Equity, Diversity and Inclusion

What is the ‘pink tax’ and how does it hinder women?

A woman shops as the so-called pink tax continues to impose an economic burden on women.

A woman shops as the so-called pink tax continues to impose an economic burden on women. Image: Photo by Dollar Gill on Unsplash

Spencer Feingold
Digital Editor, World Economic Forum
Our Impact
What's the World Economic Forum doing to accelerate action on Equity, Diversity and Inclusion?
The Big Picture
Explore and monitor how Gender Inequality is affecting economies, industries and global issues
A hand holding a looking glass by a lake
Crowdsource Innovation
Get involved with our crowdsourced digital platform to deliver impact at scale
Stay up to date:

Gender Inequality

  • Gender-based price disparities are known as pink taxes.
  • The pink tax has long imposed an economic burden on women—especially since women continue to earn less than men.
  • The United Nations has called on countries to eliminate the pink tax to ensure women have full and equal access to economic participation.

Men and women often buy similar day-to-day products. But research shows that consumer products targeted and advertised to women are sometimes more expensive than comparable products marketed to men. This disparity is referred to as a so-called pink tax.

Gender-based price disparities are prevalent in several sectors, but one of the most visible is personal care products. These include, for example, soaps, lotions, razor blades and deodorants that are marketed specifically to either women or men.

In the United States, one government study analysed 800 gender-specific products from nearly 100 brands. The report found that, on average, personal care products targeted to women were 13% more expensive than similar men’s products. Accessories and adult clothing were 7% and 8% more expensive, respectively. The study concluded that "women are paying thousands of dollars more over the course of their lives to purchase similar products as men." Another US study found that dry cleaning prices for women’s dress shirts were upwards of 90% more expensive than for men’s shirts.

Meanwhile, an analysis in the UK found that women’s deodorant was on average 8.9% more expensive than men’s. Women’s facial moisturiser was 34.28% more expensive.

Have you read?

Economic burden of the pink tax

The pink tax has long imposed an economic burden on women around the world—especially since women continue to earn less than men.

The World Economic Forum’s Global Gender Gap Report 2022, released this week, found that when it comes to wage equality for similar work, only five out of the 146 countries analysed achieved scores higher than 0.80. (A score of 1.0 would mean full wage parity). Moreover, 129 countries this year reported a reduction of women’s labour-force participation relative to men's. The gender pay gap, the report found, is one of the most salient factors contributing to the overall gender-based wealth inequality.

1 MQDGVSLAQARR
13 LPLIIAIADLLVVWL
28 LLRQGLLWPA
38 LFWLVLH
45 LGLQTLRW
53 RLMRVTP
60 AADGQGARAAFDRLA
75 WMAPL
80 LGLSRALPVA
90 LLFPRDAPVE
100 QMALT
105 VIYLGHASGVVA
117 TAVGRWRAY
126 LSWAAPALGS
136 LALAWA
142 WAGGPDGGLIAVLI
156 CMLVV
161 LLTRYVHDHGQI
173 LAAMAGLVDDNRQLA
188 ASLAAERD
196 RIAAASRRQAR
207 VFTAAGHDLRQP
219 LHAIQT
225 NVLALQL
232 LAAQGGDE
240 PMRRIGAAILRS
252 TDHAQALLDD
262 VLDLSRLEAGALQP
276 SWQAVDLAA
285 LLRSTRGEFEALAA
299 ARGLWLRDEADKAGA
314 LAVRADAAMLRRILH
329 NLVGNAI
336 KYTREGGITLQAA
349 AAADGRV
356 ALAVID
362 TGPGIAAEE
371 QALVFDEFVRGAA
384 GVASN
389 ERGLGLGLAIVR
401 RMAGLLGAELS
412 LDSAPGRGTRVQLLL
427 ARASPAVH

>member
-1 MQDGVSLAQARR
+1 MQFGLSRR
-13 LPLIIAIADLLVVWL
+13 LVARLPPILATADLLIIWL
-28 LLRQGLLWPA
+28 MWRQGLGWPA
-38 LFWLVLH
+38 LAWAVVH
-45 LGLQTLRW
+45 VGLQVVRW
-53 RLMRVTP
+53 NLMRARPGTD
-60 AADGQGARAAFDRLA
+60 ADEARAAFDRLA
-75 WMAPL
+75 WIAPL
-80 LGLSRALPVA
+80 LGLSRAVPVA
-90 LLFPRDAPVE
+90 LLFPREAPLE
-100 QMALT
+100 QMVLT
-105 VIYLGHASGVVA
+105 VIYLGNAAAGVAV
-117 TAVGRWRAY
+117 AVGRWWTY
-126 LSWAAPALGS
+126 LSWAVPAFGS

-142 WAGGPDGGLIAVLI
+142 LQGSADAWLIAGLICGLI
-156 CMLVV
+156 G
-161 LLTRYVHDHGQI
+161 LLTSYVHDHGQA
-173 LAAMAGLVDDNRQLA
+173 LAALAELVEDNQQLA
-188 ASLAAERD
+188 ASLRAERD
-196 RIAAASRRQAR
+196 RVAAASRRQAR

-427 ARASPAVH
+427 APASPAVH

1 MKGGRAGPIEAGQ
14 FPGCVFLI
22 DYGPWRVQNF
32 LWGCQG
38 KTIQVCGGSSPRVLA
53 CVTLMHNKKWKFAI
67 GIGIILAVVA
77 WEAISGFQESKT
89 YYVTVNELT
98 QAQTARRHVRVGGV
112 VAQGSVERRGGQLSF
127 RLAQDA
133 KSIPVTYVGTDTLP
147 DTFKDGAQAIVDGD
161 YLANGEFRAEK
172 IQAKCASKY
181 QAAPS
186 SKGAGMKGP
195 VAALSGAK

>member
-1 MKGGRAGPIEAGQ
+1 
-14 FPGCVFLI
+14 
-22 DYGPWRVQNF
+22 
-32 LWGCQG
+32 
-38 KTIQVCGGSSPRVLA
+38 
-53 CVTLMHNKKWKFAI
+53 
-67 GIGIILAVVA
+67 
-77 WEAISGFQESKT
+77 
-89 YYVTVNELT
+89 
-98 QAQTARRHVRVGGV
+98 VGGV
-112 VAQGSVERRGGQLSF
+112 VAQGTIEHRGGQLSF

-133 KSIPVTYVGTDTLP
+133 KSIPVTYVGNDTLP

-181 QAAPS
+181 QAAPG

Efforts are underway to curb the pink tax. In fact, the United Nations has called on countries worldwide to take steps to eliminate the pink tax to ensure women achieve full and equal participation in the economy.

In the US, proposed federal legislation called the Pink Tax Repeal Act remains pending in the Congress. “The pink tax is blatantly discriminatory, affecting women from all walks of life from the cradle to the grave,” Congresswoman Jackie Speier of California, the lead sponsor of the legislation, said in a statement.

As part of understanding the pink tax, researchers and policymakers also examine the imposed costs of products necessary for women to buy that are not necessary for men, like tampons.

Advocates have long worked to lower or eliminate taxes on tampons and other feminine sanitary products, recognizing the burden they place on women—especially those on lower-incomes. Several countries—including Australia, Canada, India, and Rwanda, among others—have eliminated taxes on tampons and other feminine products.

Don't miss any update on this topic

Create a free account and access your personalized content collection with our latest publications and analyses.

Sign up for free

License and Republishing

World Economic Forum articles may be republished in accordance with the Creative Commons Attribution-NonCommercial-NoDerivatives 4.0 International Public License, and in accordance with our Terms of Use.

The views expressed in this article are those of the author alone and not the World Economic Forum.

World Economic Forum logo
Global Agenda

The Agenda Weekly

A weekly update of the most important issues driving the global agenda

Subscribe today

You can unsubscribe at any time using the link in our emails. For more details, review our privacy policy.


HKEX CEO abolishes all-male boards to promote gender diversity

Rebecca Geldard

June 27, 2024

About Us



Partners & Members

  • Sign in
  • Join Us

Language Editions

Privacy Policy & Terms of Service

© 2024 World Economic Forum